In firms with more female managers, are newly created jobs more likely to be filled by men or by women?
Lisa E. Cohen of McGill University and Joseph P. Broschak of the University of Arizona uncover the answer and its implications for practice in their study, “Whose Jobs Are These? The Impact of the Proportion of Female Managers on the Number of New Management Jobs Filled by Women versus Men,” forthcoming in Administrative Science Quarterly and now available in the journal’s OnlineFirst section:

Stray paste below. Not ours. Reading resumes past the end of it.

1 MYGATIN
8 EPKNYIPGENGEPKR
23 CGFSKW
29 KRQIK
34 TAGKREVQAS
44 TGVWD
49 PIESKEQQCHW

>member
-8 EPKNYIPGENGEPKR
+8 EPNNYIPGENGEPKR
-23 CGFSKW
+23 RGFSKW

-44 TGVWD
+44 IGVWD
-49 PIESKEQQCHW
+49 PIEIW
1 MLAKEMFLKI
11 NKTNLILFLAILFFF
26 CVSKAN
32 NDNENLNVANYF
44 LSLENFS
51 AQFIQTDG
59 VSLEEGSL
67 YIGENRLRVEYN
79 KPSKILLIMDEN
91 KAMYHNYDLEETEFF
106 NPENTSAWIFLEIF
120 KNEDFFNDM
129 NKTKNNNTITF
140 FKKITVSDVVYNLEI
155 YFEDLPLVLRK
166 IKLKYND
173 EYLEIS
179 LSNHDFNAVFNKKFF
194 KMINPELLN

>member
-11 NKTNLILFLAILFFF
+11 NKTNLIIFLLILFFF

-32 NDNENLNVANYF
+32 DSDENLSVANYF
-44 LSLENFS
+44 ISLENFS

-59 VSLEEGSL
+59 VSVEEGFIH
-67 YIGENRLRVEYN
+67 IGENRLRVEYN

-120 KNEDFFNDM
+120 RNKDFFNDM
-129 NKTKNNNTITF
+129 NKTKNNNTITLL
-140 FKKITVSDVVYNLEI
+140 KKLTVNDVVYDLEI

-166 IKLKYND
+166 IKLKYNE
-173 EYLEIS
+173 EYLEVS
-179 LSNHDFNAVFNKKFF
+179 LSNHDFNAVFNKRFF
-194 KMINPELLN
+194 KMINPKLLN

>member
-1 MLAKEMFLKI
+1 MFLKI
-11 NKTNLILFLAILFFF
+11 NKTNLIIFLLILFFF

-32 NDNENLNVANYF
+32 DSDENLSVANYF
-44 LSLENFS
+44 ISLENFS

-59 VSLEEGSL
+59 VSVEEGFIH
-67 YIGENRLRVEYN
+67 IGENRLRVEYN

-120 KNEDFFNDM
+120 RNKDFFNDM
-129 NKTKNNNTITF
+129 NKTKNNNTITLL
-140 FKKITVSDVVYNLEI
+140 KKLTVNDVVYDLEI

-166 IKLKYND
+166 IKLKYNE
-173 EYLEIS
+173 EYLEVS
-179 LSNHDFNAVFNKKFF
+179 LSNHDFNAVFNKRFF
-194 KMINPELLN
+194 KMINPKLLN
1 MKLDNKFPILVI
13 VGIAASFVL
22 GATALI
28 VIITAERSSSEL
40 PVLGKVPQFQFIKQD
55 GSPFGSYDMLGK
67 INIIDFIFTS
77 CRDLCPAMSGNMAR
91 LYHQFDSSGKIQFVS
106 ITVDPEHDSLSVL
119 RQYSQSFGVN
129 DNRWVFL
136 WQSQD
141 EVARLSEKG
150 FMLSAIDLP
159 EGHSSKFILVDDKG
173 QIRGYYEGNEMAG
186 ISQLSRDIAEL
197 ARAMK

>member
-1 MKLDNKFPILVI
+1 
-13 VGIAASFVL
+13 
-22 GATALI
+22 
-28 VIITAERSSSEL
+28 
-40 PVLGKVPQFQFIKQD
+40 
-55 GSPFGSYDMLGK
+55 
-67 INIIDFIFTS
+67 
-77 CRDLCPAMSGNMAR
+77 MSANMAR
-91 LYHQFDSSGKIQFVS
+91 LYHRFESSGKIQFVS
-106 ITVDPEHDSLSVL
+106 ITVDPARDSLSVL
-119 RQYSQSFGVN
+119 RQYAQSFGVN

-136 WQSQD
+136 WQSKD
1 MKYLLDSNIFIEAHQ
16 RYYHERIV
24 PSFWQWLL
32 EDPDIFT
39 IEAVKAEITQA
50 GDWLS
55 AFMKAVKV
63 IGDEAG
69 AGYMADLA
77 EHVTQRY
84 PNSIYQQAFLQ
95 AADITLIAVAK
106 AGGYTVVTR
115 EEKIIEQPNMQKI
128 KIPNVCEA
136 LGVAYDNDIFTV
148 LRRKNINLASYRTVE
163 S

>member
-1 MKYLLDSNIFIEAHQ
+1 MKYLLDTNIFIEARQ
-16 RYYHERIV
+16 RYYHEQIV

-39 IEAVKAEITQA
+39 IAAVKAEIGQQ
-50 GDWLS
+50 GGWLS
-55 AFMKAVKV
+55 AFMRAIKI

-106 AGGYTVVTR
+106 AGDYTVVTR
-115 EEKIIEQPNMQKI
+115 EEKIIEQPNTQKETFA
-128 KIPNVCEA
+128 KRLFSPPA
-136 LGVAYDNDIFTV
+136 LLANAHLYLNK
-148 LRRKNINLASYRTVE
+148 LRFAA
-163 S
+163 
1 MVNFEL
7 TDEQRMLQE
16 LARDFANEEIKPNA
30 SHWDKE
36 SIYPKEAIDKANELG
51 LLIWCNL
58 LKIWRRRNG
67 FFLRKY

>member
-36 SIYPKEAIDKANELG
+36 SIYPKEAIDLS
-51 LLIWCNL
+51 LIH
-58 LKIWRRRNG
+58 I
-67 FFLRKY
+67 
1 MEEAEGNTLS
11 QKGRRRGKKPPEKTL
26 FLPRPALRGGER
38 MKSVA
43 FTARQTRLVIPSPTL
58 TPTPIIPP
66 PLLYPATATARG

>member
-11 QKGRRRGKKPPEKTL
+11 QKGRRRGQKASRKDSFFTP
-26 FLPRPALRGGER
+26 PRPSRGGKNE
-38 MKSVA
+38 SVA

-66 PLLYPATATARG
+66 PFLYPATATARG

In this paper, we examine the relationship between an organization’s proportion of female managers and the number of new management jobs initially filled by women versus men. We draw on theories of job differentiation, job change, and organizational demography to develop theory and predictions about this relationship and whether the relationship differs for jobs filled by female and male managers. Using data on a sample of New York City advertising agencies over a 13-year period, we find that the number of newly created jobs first filled by women increases with an agency’s proportion of female managers. In contrast, the effect of the proportion of female managers on the number of new management jobs filled by men is positive initially but plateaus and turns negative. In showing these influences on job creation, we highlight the dynamic and socially influenced nature of jobs themselves: new jobs are created regularly in firms and not merely as a response to technical and administrative imperatives. The results also point to another job-related process that differs between women and men and that could potentially aggravate, mitigate, or alleviate inequality: the creation of jobs. Thus this research contributes to literatures on demography, the organization of work, and inequality.
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